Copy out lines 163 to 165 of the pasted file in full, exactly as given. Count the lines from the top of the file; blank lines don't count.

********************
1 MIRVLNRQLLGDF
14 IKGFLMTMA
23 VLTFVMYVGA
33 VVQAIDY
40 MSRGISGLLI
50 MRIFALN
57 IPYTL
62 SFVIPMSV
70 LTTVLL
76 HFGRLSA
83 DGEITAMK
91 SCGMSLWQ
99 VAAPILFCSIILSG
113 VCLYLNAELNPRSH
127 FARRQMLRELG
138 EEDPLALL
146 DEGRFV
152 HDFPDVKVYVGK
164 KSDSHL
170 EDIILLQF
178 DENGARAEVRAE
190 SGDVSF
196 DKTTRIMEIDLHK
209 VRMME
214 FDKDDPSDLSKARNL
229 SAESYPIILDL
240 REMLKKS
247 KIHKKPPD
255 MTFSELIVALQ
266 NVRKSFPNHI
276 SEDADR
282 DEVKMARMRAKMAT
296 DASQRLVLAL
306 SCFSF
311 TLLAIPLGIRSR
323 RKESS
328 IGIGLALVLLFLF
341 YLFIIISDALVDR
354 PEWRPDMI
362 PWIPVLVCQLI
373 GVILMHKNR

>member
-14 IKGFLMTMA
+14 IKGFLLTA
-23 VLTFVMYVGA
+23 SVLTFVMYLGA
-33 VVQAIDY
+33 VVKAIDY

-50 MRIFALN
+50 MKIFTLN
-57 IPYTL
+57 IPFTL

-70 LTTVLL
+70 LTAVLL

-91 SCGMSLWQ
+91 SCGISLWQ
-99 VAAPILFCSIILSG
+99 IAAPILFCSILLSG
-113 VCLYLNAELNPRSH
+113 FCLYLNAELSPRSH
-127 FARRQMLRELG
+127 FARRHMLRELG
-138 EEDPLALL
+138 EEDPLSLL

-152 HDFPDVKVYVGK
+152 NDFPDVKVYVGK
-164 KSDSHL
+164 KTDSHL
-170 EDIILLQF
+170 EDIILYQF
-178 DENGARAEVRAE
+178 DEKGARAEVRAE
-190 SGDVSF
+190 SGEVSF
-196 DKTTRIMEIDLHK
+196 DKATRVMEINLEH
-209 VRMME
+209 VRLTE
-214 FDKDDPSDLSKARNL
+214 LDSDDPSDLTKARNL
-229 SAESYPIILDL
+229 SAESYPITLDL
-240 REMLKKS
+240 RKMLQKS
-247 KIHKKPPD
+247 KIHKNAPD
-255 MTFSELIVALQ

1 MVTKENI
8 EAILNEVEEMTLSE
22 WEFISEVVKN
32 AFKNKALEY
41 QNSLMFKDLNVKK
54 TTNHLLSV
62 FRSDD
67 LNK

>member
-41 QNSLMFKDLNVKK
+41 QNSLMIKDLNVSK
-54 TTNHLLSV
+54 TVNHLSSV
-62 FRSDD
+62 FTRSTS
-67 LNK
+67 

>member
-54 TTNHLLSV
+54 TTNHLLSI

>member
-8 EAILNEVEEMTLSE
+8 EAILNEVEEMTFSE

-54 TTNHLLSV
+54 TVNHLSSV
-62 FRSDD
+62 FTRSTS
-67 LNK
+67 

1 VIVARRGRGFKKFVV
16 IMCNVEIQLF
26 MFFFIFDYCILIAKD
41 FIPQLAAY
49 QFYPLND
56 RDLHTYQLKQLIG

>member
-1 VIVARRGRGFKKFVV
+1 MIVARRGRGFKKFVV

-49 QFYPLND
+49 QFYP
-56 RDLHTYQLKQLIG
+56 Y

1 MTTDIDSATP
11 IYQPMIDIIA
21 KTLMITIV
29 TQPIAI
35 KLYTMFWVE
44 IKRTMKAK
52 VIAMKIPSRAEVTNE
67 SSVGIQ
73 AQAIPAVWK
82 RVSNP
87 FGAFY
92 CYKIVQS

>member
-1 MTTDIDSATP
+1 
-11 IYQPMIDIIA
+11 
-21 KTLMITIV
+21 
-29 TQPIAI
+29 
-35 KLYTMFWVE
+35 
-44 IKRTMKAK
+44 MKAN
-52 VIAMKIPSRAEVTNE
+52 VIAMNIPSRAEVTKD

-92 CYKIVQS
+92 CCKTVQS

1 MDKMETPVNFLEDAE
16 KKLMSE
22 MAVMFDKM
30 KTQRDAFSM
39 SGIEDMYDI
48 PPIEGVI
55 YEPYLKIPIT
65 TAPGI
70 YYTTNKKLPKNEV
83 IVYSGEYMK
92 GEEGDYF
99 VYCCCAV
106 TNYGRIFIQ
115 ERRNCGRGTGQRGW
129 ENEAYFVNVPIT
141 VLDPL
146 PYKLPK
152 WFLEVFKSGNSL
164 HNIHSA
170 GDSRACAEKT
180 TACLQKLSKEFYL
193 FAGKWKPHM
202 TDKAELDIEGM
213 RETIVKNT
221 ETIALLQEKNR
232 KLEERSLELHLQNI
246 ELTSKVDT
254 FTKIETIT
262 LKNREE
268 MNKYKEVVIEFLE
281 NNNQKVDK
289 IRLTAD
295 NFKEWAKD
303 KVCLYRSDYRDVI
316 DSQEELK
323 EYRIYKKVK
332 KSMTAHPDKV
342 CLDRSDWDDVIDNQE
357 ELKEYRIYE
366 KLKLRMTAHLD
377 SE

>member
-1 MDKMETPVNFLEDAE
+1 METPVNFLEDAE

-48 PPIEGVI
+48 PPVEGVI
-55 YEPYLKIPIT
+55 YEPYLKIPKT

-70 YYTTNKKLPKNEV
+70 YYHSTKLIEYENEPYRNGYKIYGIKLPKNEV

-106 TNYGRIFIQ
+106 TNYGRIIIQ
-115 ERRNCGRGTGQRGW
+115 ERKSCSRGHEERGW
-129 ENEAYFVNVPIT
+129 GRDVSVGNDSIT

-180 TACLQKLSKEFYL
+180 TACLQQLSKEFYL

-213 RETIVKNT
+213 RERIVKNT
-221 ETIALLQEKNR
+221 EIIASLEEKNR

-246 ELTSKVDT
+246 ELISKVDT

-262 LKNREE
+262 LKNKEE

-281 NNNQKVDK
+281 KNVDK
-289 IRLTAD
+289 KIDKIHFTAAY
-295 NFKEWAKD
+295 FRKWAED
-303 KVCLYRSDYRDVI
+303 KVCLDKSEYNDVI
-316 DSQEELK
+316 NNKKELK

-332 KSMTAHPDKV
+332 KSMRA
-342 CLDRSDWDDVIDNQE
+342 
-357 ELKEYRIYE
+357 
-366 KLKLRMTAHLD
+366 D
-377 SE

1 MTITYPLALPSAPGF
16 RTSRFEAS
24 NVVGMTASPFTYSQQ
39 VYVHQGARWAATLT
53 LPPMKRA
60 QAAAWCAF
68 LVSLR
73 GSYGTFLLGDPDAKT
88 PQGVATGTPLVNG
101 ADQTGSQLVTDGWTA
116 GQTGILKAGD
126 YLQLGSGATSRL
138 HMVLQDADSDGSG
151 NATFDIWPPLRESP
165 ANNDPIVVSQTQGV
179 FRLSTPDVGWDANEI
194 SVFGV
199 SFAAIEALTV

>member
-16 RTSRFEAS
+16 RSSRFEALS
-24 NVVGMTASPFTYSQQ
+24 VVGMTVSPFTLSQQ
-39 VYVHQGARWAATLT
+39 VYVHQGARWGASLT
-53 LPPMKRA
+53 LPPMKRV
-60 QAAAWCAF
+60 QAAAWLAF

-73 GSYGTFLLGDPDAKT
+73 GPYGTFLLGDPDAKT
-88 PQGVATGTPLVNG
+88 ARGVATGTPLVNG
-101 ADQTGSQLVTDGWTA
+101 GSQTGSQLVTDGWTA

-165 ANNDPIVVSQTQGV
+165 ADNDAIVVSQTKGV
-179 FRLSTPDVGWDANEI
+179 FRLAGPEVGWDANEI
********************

39 SGIEDMYDI
48 PPIEGVI
55 YEPYLKIPIT